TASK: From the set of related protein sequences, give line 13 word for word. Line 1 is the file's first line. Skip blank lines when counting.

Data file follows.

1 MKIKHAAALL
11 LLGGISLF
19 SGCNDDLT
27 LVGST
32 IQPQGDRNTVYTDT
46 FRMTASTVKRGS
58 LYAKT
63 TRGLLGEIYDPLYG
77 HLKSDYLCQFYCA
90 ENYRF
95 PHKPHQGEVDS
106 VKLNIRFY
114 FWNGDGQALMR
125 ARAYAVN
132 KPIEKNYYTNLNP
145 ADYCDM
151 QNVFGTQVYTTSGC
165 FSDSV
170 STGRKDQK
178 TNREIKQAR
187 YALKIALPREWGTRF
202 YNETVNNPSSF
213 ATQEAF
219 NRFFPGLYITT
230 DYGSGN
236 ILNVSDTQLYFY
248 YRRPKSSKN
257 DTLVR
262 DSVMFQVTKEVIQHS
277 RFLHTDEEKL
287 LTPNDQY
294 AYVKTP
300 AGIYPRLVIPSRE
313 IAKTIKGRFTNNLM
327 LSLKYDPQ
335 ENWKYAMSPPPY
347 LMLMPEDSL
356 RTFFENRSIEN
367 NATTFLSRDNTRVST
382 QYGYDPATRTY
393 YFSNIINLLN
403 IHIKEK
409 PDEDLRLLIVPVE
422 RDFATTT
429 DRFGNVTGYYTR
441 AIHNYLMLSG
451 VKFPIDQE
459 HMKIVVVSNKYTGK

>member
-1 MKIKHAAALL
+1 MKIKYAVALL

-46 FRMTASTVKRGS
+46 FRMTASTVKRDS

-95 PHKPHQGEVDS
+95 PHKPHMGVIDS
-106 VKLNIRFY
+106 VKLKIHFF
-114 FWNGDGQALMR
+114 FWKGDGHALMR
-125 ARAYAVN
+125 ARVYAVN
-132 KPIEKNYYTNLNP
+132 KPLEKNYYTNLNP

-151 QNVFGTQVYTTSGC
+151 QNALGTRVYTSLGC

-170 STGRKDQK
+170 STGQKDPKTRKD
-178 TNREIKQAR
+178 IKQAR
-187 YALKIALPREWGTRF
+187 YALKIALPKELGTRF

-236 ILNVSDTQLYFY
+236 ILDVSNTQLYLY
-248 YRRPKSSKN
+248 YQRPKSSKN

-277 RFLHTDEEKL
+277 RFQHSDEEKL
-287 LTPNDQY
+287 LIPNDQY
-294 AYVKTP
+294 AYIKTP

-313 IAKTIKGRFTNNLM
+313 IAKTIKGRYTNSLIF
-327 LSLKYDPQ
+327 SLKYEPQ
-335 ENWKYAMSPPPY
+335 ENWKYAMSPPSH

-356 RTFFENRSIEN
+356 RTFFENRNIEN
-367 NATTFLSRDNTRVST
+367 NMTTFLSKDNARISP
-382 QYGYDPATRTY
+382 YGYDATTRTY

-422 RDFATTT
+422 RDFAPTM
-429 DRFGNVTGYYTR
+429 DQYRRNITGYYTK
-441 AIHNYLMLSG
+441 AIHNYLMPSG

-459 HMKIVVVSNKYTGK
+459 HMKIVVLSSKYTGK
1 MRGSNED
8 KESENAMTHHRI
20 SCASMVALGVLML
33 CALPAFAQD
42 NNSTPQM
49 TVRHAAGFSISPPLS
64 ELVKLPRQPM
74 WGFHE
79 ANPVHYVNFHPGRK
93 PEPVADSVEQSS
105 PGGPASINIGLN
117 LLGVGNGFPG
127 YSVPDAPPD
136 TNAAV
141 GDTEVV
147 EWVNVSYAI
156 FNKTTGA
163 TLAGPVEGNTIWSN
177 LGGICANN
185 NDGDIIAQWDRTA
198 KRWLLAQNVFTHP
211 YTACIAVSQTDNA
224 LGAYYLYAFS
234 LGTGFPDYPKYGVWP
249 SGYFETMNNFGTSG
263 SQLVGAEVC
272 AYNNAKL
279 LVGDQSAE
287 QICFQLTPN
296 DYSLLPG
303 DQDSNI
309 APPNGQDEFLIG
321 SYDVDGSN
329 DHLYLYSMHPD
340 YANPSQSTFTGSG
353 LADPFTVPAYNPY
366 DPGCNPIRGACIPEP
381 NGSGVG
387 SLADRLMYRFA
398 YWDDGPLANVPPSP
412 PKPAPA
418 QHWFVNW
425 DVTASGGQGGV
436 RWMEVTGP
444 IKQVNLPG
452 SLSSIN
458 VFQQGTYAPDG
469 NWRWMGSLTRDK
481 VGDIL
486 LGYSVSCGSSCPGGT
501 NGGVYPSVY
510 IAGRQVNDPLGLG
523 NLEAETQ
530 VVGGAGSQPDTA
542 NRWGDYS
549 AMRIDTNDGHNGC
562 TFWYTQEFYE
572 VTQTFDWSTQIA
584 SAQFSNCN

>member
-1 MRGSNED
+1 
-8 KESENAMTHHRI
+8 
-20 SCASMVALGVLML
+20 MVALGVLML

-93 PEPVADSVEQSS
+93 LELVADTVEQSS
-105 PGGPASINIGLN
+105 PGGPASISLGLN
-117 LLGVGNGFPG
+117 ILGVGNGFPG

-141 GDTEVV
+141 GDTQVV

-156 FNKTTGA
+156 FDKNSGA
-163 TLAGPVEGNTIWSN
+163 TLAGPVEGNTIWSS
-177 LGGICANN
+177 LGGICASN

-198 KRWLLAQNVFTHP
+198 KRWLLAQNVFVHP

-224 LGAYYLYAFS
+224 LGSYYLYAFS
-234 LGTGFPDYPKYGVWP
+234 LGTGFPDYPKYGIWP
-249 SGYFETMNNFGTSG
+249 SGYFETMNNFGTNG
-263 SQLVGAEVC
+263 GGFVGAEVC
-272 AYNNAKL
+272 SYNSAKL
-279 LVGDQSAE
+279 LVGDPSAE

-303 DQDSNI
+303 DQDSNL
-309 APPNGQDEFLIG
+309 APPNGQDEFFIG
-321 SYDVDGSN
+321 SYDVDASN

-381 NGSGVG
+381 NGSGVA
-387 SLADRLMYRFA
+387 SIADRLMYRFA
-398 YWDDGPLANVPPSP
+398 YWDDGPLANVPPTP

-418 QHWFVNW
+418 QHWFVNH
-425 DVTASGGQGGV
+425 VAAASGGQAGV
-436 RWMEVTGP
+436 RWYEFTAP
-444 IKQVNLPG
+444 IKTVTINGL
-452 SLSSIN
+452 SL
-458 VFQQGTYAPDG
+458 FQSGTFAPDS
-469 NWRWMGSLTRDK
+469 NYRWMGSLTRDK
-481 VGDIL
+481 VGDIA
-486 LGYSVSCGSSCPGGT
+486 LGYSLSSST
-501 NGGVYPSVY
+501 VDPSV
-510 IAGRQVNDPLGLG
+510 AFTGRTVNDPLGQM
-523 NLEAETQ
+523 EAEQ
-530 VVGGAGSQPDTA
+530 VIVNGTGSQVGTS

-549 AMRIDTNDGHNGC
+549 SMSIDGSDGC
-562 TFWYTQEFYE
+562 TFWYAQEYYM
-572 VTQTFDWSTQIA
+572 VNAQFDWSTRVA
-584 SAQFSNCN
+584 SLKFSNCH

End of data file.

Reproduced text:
114 FWNGDGQALMR